Commentary on the psalms, like commentary on any great literature, borders on the periphery of presumption, since any great literature speaks adequately for itself. However, one might be forgiven for simply noting what appear to be some of the major recurring aspects of David’s work.
Unfortunately, we are not even certain which psalms are really David’s. For many years it was generally accepted that David wrote the first 72, but scholars today are of varying opinions concerning even this. One can say, however, with a degree of assurance that several of these psalms reflect attitudes akin to those demonstrated by David in the historical books dealing with his life. Yet even this may involve unsound assumptions because of the complex nature of David’s character, and because he is not only complex, but changeable as well. He exemplifies some of the noblest qualities known to man and also some of the most base. At times his capacity for life seems almost unbelievable, when one considers the full spectrum of his experiences.
Some of the psalms reflect attitudes akin to those David demonstrated at the death of Absalom. One experiences with David the suffering of a soul torn by grief. At times one senses almost a paranoiac personality, as David cries out for protection and vengeance, calling upon God to smite and to destroy all who have wronged him or opposed him, to demonstrate that his God does exist and that he is a God of might. Yet, in other moments the psalmist is extremely compassionate, exulting over God’s mercy to him in the days of his own transgression. Occasionally David reaches the heights of exhilaration, with feelings akin to those he demonstrated when he danced before the ark of the covenant as it entered Jerusalem. His exclamations of praise seem unbounded as he struggles to give words to the emotions he feels in meditating upon the blessings of God.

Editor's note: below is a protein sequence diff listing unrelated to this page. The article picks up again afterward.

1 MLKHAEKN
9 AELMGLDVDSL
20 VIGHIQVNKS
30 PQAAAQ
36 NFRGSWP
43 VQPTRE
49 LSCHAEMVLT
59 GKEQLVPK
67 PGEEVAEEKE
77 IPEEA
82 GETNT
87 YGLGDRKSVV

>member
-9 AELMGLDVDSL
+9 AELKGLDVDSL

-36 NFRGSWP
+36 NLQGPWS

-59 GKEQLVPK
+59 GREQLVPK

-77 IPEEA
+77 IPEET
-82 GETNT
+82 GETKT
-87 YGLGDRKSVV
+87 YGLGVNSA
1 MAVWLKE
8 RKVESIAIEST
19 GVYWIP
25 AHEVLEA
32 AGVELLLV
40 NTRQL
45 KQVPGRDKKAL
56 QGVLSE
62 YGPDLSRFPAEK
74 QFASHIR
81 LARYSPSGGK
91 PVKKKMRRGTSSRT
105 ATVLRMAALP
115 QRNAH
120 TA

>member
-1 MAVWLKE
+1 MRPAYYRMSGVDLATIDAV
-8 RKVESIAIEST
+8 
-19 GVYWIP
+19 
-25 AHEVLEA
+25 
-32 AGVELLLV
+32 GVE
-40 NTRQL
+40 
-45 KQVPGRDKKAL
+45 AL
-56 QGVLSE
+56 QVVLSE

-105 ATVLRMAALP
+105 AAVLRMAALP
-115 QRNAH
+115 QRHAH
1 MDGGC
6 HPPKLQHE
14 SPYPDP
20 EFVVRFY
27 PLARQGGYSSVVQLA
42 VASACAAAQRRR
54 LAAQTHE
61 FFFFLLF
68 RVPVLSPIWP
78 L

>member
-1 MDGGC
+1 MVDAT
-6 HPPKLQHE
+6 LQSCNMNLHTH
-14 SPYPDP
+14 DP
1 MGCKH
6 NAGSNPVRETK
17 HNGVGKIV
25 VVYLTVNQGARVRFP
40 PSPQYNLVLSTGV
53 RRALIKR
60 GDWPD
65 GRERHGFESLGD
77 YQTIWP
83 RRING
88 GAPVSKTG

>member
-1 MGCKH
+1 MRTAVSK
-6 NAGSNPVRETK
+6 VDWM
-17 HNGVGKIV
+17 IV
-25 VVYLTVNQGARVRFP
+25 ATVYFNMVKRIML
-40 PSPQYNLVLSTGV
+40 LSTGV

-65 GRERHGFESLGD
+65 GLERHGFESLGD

Yet, through all of the psalms one theme is constant and dominant: the reliance of man upon God. This was one lesson David learned early upon the hills of Bethlehem. The Lord was his Shepherd, and having served part of his own life in the capacity of herdsman, David knew well the full implications of those words of the now famous Twenty-third Psalm.
Furthermore, David knew the Shepherd intimately. Knowingly or unknowingly he prophesied often of the deep traumas that Jesus would experience. For example, while hanging on the cross, the Master was to remind his disciples of the prophetic words of the Twenty-second Psalm with his anguished cry, “My God, my God, why hast thou forsaken me?”
David too knew loneliness and estrangement; he knew what it meant to be homeless, without friends; he knew what it meant to be betrayed by those closest to him; he knew what it meant to have his friends suffer. His psalms reflect this. He also was a man of sorrow and acquainted with grief. He, like Jesus after him, knew to an amazing degree the fulness of the dimensions of life. But through all this, David knew best that God knew best—and that the safest course in life is to throw oneself to a great degree upon the wisdom of God. This theme is dominant throughout the psalms. He knew as well as anyone what Christ meant when he told his own disciples ten centuries later, “I am the vine, ye are the branches: He that abideth in me, and I in him, the same bringeth forth much fruit: for without me ye can do nothing.” (John 15:5.) This knowledge underlies all of David’s poetry—and all of his greatness.
Brother Bassett is an assistant professor in the Department of Humanities and Comparative Literature at Brigham Young University.